Newly Sworn-in Theodore Roosevelt Reacts with Foreboding: a Heavy and Painful Task Has Fallen Upon Him

September 14, 1901

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Newly Sworn-in Theodore Roosevelt Reacts with Foreboding: a Heavy and Painful Task Has Fallen Upon Him
Typed Letter Signed
1 page | SMC 1541

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      Background

      This dramatic letter, written so soon after Theodore Roosevelt’s sudden accession to the presidency that it is on stationery from President McKinley's traveling cache, expresses the just sworn-in president’s stunning realization that a terrible burden has fallen upon him. “I have about as heavy and painful a task put upon me,” he tells his old friend “Winty” Chanler, “as can fall to the lot of any man in a civilized country.”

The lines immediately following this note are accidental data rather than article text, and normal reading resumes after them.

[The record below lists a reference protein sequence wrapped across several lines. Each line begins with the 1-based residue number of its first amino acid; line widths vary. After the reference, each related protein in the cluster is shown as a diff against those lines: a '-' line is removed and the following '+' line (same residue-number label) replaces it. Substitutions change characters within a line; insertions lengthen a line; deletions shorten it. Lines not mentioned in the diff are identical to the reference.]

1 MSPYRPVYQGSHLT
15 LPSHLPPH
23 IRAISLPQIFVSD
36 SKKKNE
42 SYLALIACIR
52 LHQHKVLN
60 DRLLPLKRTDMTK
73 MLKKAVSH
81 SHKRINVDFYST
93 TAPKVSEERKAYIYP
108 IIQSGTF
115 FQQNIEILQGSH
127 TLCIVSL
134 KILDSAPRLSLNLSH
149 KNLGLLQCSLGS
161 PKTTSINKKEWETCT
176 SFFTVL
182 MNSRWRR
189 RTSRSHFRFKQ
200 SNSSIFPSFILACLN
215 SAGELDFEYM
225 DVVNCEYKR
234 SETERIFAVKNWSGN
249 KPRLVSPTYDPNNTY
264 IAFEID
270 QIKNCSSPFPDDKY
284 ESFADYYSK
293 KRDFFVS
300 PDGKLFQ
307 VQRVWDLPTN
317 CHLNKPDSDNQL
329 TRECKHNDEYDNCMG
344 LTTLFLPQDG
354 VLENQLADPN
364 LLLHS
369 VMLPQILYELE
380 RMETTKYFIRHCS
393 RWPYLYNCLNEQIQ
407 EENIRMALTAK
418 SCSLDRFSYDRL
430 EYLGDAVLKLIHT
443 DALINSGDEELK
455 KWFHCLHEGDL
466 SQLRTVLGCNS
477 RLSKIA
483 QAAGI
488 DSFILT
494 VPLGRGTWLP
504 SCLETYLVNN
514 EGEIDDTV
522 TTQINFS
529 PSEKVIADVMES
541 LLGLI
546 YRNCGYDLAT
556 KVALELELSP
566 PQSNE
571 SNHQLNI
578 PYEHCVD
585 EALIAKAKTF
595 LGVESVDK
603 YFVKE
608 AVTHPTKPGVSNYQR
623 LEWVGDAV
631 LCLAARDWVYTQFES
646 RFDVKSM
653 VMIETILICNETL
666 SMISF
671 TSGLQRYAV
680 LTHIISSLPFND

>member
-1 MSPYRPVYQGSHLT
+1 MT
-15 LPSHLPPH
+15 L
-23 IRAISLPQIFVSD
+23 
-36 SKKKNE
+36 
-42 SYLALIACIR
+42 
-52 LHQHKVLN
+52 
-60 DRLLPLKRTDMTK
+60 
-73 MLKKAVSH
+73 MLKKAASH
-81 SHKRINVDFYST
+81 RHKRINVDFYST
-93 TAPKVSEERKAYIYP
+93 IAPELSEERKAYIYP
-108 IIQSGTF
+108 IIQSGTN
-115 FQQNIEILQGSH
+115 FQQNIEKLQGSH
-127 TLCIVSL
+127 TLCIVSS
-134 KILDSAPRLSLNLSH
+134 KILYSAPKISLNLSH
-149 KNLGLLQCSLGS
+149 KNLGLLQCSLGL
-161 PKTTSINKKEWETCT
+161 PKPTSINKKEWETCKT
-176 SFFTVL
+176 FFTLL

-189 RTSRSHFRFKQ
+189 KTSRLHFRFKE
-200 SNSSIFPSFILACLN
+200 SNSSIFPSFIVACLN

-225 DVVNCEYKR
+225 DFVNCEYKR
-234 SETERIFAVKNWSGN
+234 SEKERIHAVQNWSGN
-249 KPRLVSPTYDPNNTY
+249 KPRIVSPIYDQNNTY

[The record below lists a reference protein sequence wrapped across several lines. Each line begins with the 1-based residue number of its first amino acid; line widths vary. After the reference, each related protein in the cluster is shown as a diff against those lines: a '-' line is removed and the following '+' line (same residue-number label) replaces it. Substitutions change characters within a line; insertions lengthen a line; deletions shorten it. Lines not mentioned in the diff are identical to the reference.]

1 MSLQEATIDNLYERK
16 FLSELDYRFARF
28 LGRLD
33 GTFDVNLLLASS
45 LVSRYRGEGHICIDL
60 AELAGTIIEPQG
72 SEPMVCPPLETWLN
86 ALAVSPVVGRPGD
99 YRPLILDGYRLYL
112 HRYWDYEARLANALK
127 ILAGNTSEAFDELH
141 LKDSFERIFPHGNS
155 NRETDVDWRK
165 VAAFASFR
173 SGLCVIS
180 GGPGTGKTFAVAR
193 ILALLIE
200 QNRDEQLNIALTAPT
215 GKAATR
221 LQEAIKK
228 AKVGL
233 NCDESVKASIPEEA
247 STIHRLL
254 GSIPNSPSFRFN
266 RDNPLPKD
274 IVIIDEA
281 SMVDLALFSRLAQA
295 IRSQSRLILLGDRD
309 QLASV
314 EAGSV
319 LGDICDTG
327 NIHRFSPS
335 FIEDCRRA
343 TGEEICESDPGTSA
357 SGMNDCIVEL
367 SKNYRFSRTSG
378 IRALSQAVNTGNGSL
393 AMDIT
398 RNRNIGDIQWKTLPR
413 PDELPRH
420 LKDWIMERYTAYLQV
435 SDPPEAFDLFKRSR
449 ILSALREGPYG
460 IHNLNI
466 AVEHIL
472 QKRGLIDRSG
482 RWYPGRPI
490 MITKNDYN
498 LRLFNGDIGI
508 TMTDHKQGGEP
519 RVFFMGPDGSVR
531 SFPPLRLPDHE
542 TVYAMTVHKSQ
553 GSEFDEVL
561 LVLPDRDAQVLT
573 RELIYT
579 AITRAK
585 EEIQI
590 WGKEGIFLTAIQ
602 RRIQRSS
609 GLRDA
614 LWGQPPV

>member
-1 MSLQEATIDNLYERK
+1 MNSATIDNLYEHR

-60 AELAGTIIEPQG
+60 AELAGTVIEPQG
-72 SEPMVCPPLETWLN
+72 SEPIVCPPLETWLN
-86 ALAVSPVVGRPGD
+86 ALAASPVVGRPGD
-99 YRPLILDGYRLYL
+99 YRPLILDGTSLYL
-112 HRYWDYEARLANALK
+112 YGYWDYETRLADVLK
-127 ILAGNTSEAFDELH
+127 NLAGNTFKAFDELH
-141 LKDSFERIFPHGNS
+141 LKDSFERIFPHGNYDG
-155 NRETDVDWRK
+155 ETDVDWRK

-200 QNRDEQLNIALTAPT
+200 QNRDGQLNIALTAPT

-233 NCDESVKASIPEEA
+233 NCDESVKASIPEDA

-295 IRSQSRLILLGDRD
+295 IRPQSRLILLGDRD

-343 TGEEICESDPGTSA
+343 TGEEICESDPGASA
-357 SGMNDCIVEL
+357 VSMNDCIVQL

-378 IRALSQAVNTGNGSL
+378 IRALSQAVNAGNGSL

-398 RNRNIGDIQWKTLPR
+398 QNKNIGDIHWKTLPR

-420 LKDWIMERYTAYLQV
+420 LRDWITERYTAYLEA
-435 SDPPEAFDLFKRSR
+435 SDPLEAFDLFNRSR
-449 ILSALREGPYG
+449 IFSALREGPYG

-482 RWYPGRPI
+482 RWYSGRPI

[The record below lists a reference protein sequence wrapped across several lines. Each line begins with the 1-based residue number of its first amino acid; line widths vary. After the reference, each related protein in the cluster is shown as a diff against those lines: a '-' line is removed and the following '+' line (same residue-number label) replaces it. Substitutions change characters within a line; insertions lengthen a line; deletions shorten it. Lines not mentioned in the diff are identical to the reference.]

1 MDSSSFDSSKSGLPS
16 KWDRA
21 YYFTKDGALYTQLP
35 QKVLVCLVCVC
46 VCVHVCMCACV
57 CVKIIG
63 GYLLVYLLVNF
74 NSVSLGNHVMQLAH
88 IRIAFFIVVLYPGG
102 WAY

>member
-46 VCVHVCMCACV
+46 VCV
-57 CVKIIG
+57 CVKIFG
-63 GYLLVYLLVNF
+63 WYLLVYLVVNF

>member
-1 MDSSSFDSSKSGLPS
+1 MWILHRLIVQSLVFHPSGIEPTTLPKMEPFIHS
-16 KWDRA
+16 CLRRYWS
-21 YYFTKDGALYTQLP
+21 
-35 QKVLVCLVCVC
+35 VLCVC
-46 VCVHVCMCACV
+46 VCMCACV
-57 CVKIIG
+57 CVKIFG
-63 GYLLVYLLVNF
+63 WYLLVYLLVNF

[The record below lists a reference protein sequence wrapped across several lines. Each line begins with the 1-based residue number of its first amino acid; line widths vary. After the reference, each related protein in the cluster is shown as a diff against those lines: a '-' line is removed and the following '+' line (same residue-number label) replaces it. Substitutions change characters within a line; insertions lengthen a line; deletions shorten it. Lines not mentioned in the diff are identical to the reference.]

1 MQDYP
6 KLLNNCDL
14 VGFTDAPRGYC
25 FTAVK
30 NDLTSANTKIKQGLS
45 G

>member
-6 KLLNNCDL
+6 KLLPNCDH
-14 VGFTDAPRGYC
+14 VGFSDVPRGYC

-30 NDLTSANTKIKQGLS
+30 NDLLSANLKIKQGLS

Typed Letter Signed, as President, 1 page, octavo, on Executive Mansion letterhead but datelined Buffalo, New York, September 14, 1901. To Winthrop Chanler in Newport, Rhode Island. With typed transmittal envelope bearing 1901 Pan American Exposition cancellation.
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      EXECUTIVE MANSION,
      WASHINGTON.

      Buffalo, N. Y.,  September 14, 1901.

      Dear Winty:

      Your note of the 12th just received. 

      I have about as heavy and painful a task put upon me as can fall to the lot of any man in a civilized country.  But it is a real pleasure to know that you and Mrs. Winty are back on this side.  We shall very soon want to see you down at Washington.


      Ever yours,

      THEODORE ROOSEVELT


      Mr. Winthrop Chanler,
      Newport, Rhode Island.

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      Page 2 transcript
      EXECUTIVE MANSION
      OFFICIAL.

      BUFFALO,
      -- N. Y. --
      SEP 16 12 - M '01
      2
      PAN AMERICAN
      1901
      EXPOSITION
       

      Mr. Winthrop Chanler,
      Newport,
      R. I.

      from Theodore Roosevelt -
      written on the day he became President.